With the help of a local company, we sold shirts locally, ‘Jesus over infertility.’ We had a very good turnout with the support of our small town selling these shirts. I began going back to church and found one that understood and accepted my past and struggle. They uplift me, pray for me, and hear me when I need them. I woke up one morning and believed I WILL BE A MOTHER ONE DAY, whether God blesses me with my own baby or whether we have to adopt a sweet little baby. I began getting the nursery together little by little. We currently have the room liveable for a baby, although this is something we decided to do now⁠—it is very gender-neutral, but it is perfect.

Photo of tshirts
Courtesy of Katelynn Foster

Mid-June we went to our first initial appointment with the fertility specialist. He had to review minor documents to decide what treatment would work best in our favor. Either Superovulation Intrauterine Insemination (IUI) for $3,000-5,000; or In Vitro Fertilization (IVF) $13,000-15,000. After leaving this appointment, the negative tried to come back. I was scared⁠—how can I afford to pay $15,000 for treatment?⁠—but we are taking the opportunity to try IUI, which has been successful multiple times by this very doctor. We are currently preparing for this treatment as I write this blog.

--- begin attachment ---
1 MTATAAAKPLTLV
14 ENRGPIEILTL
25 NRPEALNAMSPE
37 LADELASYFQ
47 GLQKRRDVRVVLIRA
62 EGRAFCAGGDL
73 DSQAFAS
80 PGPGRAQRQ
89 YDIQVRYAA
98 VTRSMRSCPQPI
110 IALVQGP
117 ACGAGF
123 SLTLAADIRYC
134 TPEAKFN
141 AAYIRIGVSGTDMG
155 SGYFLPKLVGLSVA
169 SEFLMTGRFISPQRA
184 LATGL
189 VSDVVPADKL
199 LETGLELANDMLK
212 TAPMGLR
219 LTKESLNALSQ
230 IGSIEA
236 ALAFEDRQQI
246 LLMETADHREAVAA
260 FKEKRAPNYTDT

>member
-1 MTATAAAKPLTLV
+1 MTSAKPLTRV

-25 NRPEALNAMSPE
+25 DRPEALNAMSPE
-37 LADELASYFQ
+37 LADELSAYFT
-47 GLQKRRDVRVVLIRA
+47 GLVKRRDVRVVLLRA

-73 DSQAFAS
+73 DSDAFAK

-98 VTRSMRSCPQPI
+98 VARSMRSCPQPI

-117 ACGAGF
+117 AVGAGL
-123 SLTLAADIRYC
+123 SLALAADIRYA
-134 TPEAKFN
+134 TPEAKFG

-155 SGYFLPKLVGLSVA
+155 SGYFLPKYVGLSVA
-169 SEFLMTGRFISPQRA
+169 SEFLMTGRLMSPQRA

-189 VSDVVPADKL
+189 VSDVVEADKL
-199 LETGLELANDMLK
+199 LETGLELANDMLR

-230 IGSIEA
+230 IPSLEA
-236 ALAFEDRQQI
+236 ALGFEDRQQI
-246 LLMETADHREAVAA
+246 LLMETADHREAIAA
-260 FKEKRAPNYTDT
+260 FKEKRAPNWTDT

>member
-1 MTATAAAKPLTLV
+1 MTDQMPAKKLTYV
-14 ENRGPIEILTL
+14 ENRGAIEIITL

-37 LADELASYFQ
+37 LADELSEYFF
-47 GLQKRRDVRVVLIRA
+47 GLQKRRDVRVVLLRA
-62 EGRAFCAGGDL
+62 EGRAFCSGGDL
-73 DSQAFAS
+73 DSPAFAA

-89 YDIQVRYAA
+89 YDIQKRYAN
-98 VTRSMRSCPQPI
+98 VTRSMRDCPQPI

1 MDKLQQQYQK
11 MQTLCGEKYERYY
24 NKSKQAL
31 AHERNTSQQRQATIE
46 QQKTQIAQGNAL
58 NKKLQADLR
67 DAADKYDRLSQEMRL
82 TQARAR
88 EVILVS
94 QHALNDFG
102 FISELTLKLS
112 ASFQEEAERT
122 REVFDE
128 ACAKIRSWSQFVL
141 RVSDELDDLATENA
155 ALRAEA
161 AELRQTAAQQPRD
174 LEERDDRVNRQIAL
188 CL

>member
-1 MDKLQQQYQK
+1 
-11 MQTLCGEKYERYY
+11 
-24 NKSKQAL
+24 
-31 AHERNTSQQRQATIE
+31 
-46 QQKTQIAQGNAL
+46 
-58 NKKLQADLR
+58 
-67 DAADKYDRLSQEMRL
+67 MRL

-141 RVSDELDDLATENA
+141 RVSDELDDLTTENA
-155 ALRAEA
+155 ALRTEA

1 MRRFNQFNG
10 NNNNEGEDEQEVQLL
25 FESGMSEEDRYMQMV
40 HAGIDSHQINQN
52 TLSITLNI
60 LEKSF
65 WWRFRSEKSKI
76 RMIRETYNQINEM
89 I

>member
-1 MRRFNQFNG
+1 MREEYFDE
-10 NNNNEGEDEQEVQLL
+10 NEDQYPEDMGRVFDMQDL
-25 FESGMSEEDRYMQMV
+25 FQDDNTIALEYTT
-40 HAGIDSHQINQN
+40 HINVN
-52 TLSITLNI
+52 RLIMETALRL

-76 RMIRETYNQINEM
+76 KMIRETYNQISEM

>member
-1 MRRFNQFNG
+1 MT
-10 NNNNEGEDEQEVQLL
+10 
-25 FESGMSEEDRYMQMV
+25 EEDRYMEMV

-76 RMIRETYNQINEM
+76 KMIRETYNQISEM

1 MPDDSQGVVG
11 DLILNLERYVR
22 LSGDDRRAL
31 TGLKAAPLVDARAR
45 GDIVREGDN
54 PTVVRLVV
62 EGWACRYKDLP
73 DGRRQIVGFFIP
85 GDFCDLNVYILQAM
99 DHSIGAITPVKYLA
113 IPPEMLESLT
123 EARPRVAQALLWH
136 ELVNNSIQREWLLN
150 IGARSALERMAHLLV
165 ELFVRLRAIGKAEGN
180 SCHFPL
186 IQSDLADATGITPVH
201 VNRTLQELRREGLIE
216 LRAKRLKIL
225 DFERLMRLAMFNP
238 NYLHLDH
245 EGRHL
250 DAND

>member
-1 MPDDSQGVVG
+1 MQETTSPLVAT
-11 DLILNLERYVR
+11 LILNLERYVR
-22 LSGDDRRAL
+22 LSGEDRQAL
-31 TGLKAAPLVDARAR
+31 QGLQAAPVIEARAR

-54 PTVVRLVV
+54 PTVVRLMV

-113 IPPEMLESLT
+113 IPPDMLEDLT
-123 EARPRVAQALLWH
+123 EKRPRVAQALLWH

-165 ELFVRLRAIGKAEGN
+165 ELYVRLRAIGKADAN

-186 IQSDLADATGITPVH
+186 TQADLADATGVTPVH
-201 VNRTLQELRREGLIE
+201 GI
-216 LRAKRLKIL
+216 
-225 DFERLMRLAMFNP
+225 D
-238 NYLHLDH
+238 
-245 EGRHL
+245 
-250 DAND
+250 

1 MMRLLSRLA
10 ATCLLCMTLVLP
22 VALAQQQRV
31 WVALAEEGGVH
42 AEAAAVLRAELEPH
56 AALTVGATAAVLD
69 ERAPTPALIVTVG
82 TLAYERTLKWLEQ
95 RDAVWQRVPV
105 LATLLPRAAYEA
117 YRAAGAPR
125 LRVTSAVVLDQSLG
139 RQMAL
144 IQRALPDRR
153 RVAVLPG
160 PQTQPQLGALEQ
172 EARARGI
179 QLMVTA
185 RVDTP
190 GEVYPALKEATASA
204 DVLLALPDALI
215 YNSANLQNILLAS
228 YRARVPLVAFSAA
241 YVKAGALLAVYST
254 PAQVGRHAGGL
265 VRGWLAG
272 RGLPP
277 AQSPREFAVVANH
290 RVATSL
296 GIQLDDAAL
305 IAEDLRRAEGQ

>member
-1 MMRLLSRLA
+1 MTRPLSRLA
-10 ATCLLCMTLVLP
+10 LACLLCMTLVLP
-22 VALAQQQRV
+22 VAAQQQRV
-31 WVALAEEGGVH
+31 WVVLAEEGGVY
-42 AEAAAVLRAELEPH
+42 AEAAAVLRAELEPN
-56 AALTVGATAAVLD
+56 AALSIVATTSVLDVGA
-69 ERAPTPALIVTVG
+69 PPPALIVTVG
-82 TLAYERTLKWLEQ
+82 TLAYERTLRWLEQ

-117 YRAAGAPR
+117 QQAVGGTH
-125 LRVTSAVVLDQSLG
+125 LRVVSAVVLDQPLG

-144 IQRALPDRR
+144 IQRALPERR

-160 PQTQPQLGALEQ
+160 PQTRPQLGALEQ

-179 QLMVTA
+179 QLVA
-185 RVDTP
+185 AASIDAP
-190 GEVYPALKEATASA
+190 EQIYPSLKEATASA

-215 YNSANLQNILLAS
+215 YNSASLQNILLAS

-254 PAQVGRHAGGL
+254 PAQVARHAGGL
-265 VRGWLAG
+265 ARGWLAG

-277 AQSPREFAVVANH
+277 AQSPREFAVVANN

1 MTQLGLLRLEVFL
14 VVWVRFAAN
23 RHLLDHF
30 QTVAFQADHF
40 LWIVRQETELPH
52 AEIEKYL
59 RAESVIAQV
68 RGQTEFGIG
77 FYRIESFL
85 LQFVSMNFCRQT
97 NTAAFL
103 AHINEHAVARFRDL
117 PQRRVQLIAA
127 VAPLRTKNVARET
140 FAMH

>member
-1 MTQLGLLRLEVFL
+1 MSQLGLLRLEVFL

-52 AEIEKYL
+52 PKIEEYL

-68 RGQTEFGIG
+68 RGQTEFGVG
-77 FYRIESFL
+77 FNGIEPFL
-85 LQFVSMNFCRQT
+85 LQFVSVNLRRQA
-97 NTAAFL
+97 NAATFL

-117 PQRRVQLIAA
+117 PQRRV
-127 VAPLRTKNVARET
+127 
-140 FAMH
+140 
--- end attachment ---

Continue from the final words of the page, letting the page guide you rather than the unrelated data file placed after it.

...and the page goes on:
One thing I would love to share from my story is to always remember your story and journey are not the same as everyone’s; always be kind, listen, and love the person going through this battle. Some, like me, have finally opened up, some are not ready yet. If you are someone struggling with this horrible heartbreaking disease Infertility, don’t be ashamed. You are not alone, and your story is worth being heard. Although the positive seems so far away, our time is coming, and we are all worth being a Mommy one day.”

woman taking selfie
Courtesy of Katelynn Foster

This story was submitted to Love What Matters by Katelynn Foster of South, GA.  Submit your own story here

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‘After a year of disappointment and failed tests, I was diagnosed as ‘infertile.’ INFERTILE. It crushed me.’: Wife discusses experience of infertility, IVF and pregnancy